Nikolai Lugansky was born in Moscow on the 26th of April, 1972, to research scientists. When he was five years old, signs of his innate musicality appeared, to the astonishment of his parents.
"I was simply pre-destined to be a pianist." says Nikolai. He recalls an incident from the days before he had even been taught how to read music: he went to a neighbour's dacha, sat down at the piano, and played a Beethoven sonata from memory, having learned the music by ear. Soon afterwards he began taking piano lessons from that neighbour, a composer and pianist named Sergei Ipatov. Decades earlier, Ipatov had been a pupil of the legendary virtuoso Konstantin Igumnov.
During the summer of 1993, Nikolai sustained foot and back injuries in an accident. It was not until several months later that he was able to resume practicing and performing with confidence. In November of that same year, Tatiana Nikolaeva died while performing a recital in San Francisco. In her last interview before her death, Nikolaeva declared that Nikolai Lugansky was to be "The Next One" in a line of great Russian pianists.
It was during this difficult period of adjustment that Nikolai had to decide whether or not he would enter the 10th International Tchaikovsky Competition which was to be held in the summer of 1994. He concluded that preparing for the colossal event would help him to return to his peak performing condition. Nikolai continued his studies with Sergei Dorensky, the distinguished pianist who, for some time, had been Tatiana Nikolaeva's assistant.
One Russian newspaper gave the following description of Nikolai's performance in the final round of the 10th International Tchaikovsky Competition:
"It was like getting sunstroke, a musical shock. Nobody could imagine that the soul of this unpretentious, modest young man, with his ascetic, but also poetic appearance, held such a volcano inside with inspired and resolute control."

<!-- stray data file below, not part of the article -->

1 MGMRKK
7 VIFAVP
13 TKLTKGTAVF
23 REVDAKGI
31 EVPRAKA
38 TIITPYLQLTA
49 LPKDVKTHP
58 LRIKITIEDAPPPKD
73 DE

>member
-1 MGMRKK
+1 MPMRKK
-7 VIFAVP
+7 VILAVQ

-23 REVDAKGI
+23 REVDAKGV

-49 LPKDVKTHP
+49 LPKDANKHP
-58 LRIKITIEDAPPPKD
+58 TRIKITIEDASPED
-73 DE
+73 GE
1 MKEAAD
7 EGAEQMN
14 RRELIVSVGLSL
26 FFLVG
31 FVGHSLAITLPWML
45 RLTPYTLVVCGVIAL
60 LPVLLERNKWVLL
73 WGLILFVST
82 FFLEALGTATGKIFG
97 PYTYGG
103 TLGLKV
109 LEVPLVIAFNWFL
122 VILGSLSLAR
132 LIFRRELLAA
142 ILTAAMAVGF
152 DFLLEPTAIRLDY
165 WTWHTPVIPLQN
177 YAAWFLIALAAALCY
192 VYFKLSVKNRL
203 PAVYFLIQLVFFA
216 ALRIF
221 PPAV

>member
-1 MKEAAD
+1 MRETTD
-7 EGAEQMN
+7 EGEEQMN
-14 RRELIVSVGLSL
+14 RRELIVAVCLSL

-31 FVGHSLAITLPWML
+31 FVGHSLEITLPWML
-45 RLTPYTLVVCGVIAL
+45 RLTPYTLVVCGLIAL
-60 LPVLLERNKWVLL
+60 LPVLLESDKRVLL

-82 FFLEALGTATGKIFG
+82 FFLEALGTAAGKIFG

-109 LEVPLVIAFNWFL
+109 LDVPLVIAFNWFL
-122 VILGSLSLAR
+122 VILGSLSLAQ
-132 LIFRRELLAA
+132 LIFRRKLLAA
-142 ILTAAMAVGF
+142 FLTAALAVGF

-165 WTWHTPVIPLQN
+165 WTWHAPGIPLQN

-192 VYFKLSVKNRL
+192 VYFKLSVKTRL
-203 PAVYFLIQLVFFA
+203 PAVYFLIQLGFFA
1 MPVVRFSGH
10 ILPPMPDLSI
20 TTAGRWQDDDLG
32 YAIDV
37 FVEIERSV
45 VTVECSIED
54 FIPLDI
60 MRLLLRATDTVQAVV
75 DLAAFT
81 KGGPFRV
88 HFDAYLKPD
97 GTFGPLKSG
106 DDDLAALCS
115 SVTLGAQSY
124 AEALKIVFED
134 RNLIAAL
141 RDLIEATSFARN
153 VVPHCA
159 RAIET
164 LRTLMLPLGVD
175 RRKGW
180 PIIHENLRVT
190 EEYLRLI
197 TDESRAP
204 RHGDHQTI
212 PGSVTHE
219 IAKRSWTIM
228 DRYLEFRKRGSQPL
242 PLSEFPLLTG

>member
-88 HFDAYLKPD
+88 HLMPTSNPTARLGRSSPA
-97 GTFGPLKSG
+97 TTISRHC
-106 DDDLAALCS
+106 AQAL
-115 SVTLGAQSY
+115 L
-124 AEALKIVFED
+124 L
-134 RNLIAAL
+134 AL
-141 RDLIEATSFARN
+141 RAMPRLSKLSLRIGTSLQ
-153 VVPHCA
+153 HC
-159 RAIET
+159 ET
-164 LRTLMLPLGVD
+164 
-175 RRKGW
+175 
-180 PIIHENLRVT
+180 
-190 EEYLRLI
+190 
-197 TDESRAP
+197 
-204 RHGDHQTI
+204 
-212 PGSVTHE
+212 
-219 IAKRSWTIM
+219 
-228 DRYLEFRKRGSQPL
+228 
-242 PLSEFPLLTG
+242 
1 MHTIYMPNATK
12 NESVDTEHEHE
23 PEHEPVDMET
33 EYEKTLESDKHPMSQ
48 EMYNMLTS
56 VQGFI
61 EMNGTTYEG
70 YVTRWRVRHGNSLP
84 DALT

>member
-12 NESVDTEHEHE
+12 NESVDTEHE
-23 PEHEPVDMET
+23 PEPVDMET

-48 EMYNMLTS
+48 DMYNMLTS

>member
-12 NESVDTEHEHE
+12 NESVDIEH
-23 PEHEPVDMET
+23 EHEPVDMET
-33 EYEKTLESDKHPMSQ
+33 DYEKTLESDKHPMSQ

Nikolai won the 1994 Tchaikovsky Piano Competition. But that was only the beginning.
The Pianist of Today
Nikolai Lugansky is now acknowledged as one of the world's great interpreters of the piano repertoire. He regularly works with prominent conductors of major orchestras. His concerts, recitals, and chamber music performances throughout Europe, Asia and the Americas have earned him the rapturous applause of critics as well as audiences.
As well as performing, Nikolai teaches at the Moscow Conservatory where he is an assistant to Professor Sergei Dorensky. For his contribution to the development of the Rachmaninov Museum, Nikolai was named "Honored Citizen of Ivanovka" in 2004. In April 2013, Nikolai was named "People's Artist of Russia".
Apart from music, Nikolai enjoys chess, literature and sports. He lives in Moscow with his wife and three children.
At the age of seven, Nikolai entered the Central School of Music in Moscow and studied with Tatiana Kestner, a former pupil of Alexander Goldenweiser. When Kestner died in 1985, Nikolai became a pupil of her close friend Tatiana Nikolaeva. He was to study with Nikolaeva for a total of nine years. During that time, teacher and pupil spent many hours listening to music together. They also performed together in concerti for two pianos. In numerous interviews, Nikolai has spoken of his teacher's individuality and spirit.
In 1988, Nikolai won the First Prize at the All-Union Competition in Tbilisi, and the Silver Medal at the 8th International Bach Competition in Leipzig.
In 1990 he was awarded Second Prize at the Rachmaninov Competition in Moscow.
In 1992, at the International Summer Academy "Mozarteum" in Salzburg, Austria, Nikolai was awarded a special prize: "Best pianist".